2. #2
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    Hi,

    it's great to see depth texture support, but only for 32 bit float, and 16 bit unsigned normalized integer formats. I suppose these would be GL_DEPTH_COMPONENT16 and GL_DEPTH_COMPONENT32F in OpenGL. Why is there no support for the good old 24 bit format like the GL_DEPTH24_STENCIL8 format? Can we get support for that, please?

  3. #3
    Pipes: What is the idea behind the new pipe objects? Maybe I am too narrow-minded but I just come up with a good use case for them.

    clGetKernelArgInfo: Could you add a cl_kernel_arg_info constant named CL_KERNEL_ARG_INFO_TYPE_SIZE? It would be possible to infer this information from the type name but that sounds not too nice for me.

    General: Could you fix the documentation and documentation links. For example, enqueue_kernel is not listed in the side bar of the online manpages and I get asked for a password when trying to access get_default_queue.

  4. #4
    work_group_prefixsum_{inclusive,exclusive}_{add,mi n,max} functions are not named correctly, since they are not necessarily additions. Is it too late to change them to
    work_group_{inclusive,exclusive}_prefix_{add,min,m ax} or something else that removes the "sum" part of the name?

  5. #5
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    The 24-bit depth / stencil format is supported as an optional extension. These are described in the OpenCL 2.0 extension specification (refer to section 9.11)

  6. #6
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    I would really like a way to uniquely identify devices, particularly in a way that would allow identifying between platforms. What I am working on essentially is a system to distribute different tasks (unrelated processes working on different problems) between all devices in a system. However the same device could still be available on multiple platforms, and I would like to avoid scheduling a task on 2 different platforms that are using the same physical device. For example, a common and easy to detect without a feature would be if you have both the AMD and Intel platforms installed, both will expose the same physical CPU device. In that particular case it is easy to detect, but more difficult cases arise with multiple GPUs. What I want is the PCIe ID, or some device hash that would be based on it for PCIe devices for uniquely identifying a device within the system.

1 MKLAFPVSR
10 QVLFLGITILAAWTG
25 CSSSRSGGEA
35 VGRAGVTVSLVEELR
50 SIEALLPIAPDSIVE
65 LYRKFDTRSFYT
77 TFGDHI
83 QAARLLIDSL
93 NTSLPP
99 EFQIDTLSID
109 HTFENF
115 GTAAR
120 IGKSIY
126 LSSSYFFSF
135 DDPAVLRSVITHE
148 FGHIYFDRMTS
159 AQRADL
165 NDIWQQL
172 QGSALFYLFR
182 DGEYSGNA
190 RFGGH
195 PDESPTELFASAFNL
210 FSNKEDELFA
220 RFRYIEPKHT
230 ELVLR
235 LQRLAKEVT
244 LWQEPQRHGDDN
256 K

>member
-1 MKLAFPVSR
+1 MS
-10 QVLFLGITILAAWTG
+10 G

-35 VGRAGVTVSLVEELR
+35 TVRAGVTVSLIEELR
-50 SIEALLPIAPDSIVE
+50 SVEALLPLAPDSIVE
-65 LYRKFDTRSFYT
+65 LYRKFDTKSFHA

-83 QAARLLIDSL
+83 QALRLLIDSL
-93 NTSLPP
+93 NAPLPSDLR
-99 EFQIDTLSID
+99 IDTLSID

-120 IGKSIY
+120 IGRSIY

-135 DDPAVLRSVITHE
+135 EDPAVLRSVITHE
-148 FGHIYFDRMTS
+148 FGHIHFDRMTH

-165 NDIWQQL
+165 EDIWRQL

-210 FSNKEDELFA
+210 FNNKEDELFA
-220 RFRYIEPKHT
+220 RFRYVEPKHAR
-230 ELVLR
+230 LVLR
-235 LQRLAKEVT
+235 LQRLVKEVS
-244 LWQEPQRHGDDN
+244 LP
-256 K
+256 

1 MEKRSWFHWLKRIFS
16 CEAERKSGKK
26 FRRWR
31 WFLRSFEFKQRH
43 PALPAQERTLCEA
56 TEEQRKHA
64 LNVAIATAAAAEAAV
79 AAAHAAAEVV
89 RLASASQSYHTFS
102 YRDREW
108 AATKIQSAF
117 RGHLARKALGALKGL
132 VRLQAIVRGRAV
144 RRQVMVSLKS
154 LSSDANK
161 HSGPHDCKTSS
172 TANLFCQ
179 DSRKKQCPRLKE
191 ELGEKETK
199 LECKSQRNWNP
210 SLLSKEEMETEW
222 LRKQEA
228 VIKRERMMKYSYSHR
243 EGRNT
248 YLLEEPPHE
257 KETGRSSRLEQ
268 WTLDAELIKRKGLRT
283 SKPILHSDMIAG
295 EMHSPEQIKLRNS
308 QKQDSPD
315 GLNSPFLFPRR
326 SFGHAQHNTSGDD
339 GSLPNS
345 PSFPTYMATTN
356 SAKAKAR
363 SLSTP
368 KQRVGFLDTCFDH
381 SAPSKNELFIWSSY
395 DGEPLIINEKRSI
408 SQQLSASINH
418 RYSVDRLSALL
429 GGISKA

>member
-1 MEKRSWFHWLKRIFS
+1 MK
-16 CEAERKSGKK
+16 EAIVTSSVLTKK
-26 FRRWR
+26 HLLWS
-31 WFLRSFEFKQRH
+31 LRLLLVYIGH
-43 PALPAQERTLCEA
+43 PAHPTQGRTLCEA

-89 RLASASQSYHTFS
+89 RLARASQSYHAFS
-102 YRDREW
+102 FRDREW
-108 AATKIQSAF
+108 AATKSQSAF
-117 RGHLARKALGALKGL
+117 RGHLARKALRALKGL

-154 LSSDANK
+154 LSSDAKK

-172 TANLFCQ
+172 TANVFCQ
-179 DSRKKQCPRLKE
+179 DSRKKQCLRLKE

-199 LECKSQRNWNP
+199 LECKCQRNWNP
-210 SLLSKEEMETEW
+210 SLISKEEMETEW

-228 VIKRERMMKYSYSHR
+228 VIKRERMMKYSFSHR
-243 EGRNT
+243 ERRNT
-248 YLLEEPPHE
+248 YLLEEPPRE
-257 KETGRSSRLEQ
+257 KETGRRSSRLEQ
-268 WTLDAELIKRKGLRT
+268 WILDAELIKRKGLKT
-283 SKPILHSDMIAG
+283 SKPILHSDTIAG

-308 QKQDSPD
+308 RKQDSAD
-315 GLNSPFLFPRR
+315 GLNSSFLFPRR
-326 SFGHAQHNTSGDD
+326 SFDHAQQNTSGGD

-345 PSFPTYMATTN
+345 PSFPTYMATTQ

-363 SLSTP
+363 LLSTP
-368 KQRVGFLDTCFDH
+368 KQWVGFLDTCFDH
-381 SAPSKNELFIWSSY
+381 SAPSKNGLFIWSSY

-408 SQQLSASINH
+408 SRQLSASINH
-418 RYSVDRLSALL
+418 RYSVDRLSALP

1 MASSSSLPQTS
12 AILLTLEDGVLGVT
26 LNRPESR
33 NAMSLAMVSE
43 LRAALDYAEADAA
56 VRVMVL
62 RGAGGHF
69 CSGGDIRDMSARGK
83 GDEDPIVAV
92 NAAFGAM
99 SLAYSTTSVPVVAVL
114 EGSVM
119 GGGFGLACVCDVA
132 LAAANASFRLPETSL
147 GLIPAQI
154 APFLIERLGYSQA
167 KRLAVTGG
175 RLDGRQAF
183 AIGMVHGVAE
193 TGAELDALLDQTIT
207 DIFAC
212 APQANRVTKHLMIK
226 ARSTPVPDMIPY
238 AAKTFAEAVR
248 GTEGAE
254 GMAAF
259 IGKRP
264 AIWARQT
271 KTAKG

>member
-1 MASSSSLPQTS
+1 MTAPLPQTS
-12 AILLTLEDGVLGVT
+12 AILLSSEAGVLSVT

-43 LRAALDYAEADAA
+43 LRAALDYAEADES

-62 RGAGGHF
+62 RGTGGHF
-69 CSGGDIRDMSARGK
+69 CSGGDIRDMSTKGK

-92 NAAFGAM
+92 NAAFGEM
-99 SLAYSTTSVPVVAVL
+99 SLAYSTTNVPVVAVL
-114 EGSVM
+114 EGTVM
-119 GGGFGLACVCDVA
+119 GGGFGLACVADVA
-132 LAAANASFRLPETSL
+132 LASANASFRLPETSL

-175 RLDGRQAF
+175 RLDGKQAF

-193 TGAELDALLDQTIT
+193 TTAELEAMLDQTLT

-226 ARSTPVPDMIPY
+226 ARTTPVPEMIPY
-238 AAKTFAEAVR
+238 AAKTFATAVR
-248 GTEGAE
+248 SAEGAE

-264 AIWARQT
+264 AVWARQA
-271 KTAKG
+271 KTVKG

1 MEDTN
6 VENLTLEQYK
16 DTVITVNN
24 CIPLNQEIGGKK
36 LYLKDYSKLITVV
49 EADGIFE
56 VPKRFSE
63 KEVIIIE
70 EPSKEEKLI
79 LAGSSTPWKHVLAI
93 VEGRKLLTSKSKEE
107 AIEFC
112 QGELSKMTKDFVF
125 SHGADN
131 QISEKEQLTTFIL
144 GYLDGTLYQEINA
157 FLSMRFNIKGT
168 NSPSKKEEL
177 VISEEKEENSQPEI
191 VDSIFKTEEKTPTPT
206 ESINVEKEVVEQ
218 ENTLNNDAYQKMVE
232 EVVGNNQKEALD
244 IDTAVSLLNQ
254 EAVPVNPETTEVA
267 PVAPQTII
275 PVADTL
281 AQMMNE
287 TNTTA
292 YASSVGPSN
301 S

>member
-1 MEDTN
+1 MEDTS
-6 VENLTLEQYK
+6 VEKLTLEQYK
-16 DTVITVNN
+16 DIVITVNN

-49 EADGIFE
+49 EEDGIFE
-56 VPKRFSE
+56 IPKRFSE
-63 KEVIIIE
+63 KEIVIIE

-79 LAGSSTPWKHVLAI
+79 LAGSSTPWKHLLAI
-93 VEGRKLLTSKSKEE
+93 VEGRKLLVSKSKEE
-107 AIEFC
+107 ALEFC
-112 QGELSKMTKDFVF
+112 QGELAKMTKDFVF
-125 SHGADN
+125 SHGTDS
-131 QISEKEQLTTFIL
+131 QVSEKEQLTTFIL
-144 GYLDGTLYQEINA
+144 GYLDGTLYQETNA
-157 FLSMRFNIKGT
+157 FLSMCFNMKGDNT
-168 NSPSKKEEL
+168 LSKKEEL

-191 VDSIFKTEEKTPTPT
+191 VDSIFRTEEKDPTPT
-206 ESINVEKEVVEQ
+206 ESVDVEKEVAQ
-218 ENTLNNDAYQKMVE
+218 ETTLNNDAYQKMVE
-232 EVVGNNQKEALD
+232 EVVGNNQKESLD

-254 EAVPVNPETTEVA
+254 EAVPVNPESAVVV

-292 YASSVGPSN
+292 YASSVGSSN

7. #7
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    Hi everyone.

    Just a quick note that I have read the OpenCL 2.0 specification and have made extensive notes to provide feedback. I am currently writing it up, and it will take me a week or so to compile all of my notes into something easily read. I haven't seen much activity on this topic, and I wanted to reassure committee members that feedback is coming, so don't pass the spec yet!

  8. #8
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    There's a discrepancy in the OpenCL C Specification document (version 11):

    - Paragraph 6.5.1 (global) states that: "Variables defined at program scope (...) can also be declared in the global address space."
    - Paragraph 6.5.3 (constant) states that: "Variables in the program scope must be declared in the __constant address space."

  9. #9
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    Hi everyone, I decided to provide detailed feedback in the form of blog articles. You can read them here: https://blog.ajguillon.com/

    The first relevant blog is: https://blog.ajguillon.com/2013/09/1...zation-issues/

    Thanks.

  10. #10
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    Quote Originally Posted by affie View Post
    The 24-bit depth / stencil format is supported as an optional extension. These are described in the OpenCL 2.0 extension specification (refer to section 9.11)
    awesome, thank you!
    I hope it gets at least AMD/NV support